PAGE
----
It’s going to be a cold night. I’m sitting on the floor feeling the warmth of my tiny apartment, trying to write a story for the homeless people because at one point in my life, I was homeless.
I was one of many. On any given night, it’s estimated almost 23,000 people are homeless in Washington state, according to Puyallup’s Helping Hand House.
During the 2007-2008 school year, 18,670 of the state’s public school children come from homeless families. In 2008, about 87,000 people faced homelessness. During 2009, it’s estimated that more than 102,000 people faced homelessness in Washington State.
Homeless people huddle inside soiled storm drains, under the streets, in corners of abandoned buildings and on park benches with lonely worn-out blankets.
They ride buses with stenched skin because of the lack of soap and nowhere to take a bath. Student Dennis Smith has been homeless.
“My wife and I were at a time in our lives homeless also, but with financial aid’s help, I am now a student at Pierce College trying to earn a degree to get employment,” he said.
It’s not a choice anyone would want to make. It’s because people just don’t have the money or a job to pay for housing.
Some people might have mental incapabilities that prevent them from getting help.
Support and education for those susceptible to homelessness might be valuable. Non-profit organizations such as Helping Hand House have the remarkable potential to assist in preventing and ending homelessness. They can offer a brighter future for people who are homeless.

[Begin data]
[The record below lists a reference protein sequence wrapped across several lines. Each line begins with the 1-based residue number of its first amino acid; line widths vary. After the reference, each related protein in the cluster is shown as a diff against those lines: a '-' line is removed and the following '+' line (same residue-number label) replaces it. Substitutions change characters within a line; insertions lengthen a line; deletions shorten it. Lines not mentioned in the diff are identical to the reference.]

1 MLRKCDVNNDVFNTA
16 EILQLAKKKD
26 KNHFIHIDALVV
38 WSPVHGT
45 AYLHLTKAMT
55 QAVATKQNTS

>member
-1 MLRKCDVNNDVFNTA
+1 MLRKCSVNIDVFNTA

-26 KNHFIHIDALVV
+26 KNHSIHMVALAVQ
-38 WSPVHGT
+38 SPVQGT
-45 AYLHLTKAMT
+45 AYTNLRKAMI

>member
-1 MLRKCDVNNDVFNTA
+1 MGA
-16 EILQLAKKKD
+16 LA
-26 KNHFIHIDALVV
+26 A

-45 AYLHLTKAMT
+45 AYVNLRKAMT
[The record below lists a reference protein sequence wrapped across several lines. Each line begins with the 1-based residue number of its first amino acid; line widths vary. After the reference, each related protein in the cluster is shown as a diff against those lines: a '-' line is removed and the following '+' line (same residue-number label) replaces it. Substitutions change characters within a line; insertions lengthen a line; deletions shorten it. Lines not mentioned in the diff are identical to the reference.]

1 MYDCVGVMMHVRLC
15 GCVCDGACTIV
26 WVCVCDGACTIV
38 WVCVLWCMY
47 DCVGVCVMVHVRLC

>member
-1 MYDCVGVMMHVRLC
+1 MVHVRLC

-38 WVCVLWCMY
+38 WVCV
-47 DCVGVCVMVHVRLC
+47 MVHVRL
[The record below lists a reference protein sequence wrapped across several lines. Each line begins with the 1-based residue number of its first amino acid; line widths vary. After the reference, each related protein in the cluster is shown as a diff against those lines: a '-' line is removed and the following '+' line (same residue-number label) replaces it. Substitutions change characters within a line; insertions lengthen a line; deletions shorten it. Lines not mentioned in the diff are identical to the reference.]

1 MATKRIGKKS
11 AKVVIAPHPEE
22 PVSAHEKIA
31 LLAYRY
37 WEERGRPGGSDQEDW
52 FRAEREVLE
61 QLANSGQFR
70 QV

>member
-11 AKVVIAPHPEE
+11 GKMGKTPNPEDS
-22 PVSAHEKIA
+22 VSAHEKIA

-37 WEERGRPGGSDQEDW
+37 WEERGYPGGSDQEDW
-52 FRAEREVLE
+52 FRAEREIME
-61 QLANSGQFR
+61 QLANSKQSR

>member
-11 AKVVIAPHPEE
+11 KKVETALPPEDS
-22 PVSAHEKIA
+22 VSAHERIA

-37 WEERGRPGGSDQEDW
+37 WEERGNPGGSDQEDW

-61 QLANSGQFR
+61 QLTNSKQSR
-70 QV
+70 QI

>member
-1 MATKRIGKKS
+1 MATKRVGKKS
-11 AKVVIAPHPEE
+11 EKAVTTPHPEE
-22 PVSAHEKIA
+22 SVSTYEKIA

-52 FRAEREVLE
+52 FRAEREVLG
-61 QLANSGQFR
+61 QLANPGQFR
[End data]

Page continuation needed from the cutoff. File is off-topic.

On the Puyallup campus, some students and staff were asked if they thought homeless people had a choice.
“The question you asked regarding the choices of a ‘homeless’ person requires a great deal of sensitivity and compassion for each and every person,” said Darlene Oakes, program assistant for Registration and Records.
“Certain circumstances may lead to a person becoming homeless such as loss of job, divorce, financial crisis, family abuse or returning military persons. All in all, given the right circumstances, anyone of us could be left in that desperate situation. My heart goes out to those in need…let us all be grateful for our blessings in life on a daily basis.”
While most people sleep in warm, cozy beds secure and dry under roofs, America’s homeless are worried about where they are going to sleep before the chilly nights of winter set in.
A Seattle Post-Intelligencer story describes how Alvena Whiteplume was recently badly burned from the waist up and died nearly anonymously.
She was just outside the tent she had set up amid the thick trees and sodden paths of Frink Park near Seattle’s Central District. The small fire she had started to stay warm set her clothing ablaze.
Whiteplume, who had been homeless off and on for years, was one of about 70 homeless people who died in King County this year. About half of those who died were found dead outdoors.
The Puyallup Post is the award-winning student news of Pierce College Puyallup in Puyallup, Washington. Copyright The Puyallup Post 2017. Twitter/Instagram @puyalluppost